Maurice by E. M. Forster

1. The novel opens with Maurice’s teacher discussing the facts of life with him. Is this an appropriate opening scene? How is this discussion reflected later in the novel?

2. How would you characterize Maurice in the first half of the book?

3. Do you think the relationship between Clive and Maurice is a positive one?

4. Does Clive’s intellectualism keep him from being happy? What does Plato mean to him?

5. How does Maurice’s family impact on him? Does he care about his family? How does he view women?

6. Homosexual love is obviously repressed by the society depicted in the novel. But is heterosexual love also repressed? How would you characterize Clive’s relationship with Anne?

7. How is Maurice changed by his relationship with Clive?

8. Alec represents the working class, while Clive represents the upper class. Which is viewed more positively by the novel? Does Forster idealise Alec?

9. What point is Forster making about the upper classes?

10. Do you believe in Alec and Maurice’s relationship? Do you think they will be able to be happy together?

11. Why do you think Maurice’s teacher appears once more at the end of the novel?

12. What is the importance of darkness – real darkness of night, and the darkness of ignorance – to the narrative?

13. What role does Lasker Jones play? What does he symbolise, if anything?

14. Maurice appears baffled by heterosexuality. Do you think Forster was making a point about homosexuality being “natural”?

15. Do you understand Forster’s decision not to publish this book during his lifetime?

16. Is the divide between public and private life important to the novel? How so?

17. How is the theme of repression explored in the novel? Is Forster himself repressed? How does he feel about bodily pleasure?

18. Forster wanted to write a novel about gay men with a happy ending. Do you think he was successful?

Notes from the Margins: 16 November 2018

Notes from the Margins takes its cue from Eavan Boland’s editorial for Poetry Ireland Review 125, in which the trailblazing poet argues that ‘the margin re-defines the centre, and not the other way around’. In this poetry reading and conversation chaired by academic and activist Ailbhe Smyth, poets Rosamund Taylor and Toby Buckley and artist and activist Will St Leger discuss the current moment in Irish LGBTQI + poetry; the importance of a plurality of voices in contemporary poetry, and the question of resistance to – and necessity for – poetry from the margins.


  • Friday 16 November, 1.00pm
  • Boys’ School, Smock Alley Theatre
  • Tickets: Free entry, booking advised

I am thrilled to take part in this event, and hope you can come along!


Summer Readings

In June, I was lucky enough to be invited to read at the launch of the River Mill Writers’ Retreat at the Crescent Arts Centre in Belfast. This was the second time I had read at the Crescent Arts Centre, and it was lovely to be back there, as everyone was very encouraging and enthusiastic about my work.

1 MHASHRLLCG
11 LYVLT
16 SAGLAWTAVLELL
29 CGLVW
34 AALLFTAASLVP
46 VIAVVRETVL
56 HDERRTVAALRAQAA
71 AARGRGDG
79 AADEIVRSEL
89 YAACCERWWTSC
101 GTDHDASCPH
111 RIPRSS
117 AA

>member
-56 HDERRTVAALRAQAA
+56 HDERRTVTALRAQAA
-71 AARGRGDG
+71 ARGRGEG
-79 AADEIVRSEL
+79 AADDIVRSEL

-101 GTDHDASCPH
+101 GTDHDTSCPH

I also spent five days at the River Mill, which is a beautiful and tranquil place to work, with excellent meals provided. I highly recommend it.

After a long hot summer, I took part in the Bray Literary Festival, where I read at the Harbour Bar. Tanya Farrelly has done an amazing job putting together this festival, which is now in its second year.


Reading: Books Upstairs, May 6th, 3pm

Sunday Session: Angela T. Carr, Rosamund Taylor, Jessica Traynor

Books Upstairs, 17 D’Olier Street, Dublin 2

Angela, Rosamund and Jessica were last seen together in the pages of Banshee no. 6, which featured their poems on women, witchcraft and science. Join them for a special Sunday Session to get a sneak preview of some new work alongside some old favourites!

About the poets:

Angela T. Carr’s debut collection How to Lose Your Home & Save Your Life, won the Cork Literary Review Poetry Manuscript Competition 2013, and was published by Bradshaw Books (2014). Her work is published in literary journals in Ireland, the UK and US, and has been placed/shortlisted in poetry competitions including the Patrick Kavanagh Award, Trocaire Poetry Ireland Poetry Competition, Oxford Brookes International Poetry Competition, The London Magazine Poetry Competition and the Aesthetica Creative Writing Award. In 2017, she was selected for the Words Ireland National Mentoring Programme. Originally from Glasgow, she lives in Dublin. More at

In 2017, Rosamund Taylor won the inaugural Mairtín Crawford Award at the Belfast Book Festival and was nominated for a Forward Prize. Most recently, her work has appeared in Agenda, Orbis, Banshee, The Penny Dreadful and Magma. She was also selected for Best New British and Irish Poets Anthology 2018 published by Eyewear Press. She has been twice short-listed for the Montreal International Poetry Prize and won joint second-place for the Patrick Kavanagh Award 2015. She read at the Cork International Poetry Festival in 2016, and took part in the Poetry Ireland Introductions series in 2015. Rosamund lives in Dun Laoghaire, where she writes and edits full time.

Jessica Traynor’s debut collection, Liffey Swim, was published in 2014 by Dedalus Press. Liffey Swim was named one of the best debuts of the past five years on, and was shortlisted for the Strong/Shine Award in 2015. A series of poems in response to Jonathan Swift’s A Modest Proposal was commissioned by The Salvage Press and published in 2017. Poems are forthcoming or have recently appeared in Magma, Salamander, Copper Nickel, Rochford Street Review, Acumen, Prelude, The Irish Times and Poetry Ireland Review. Awards include the Hennessy New Writer of the Year Award and Ireland Chair of Poetry Bursary. Her next collection is forthcoming in 2018.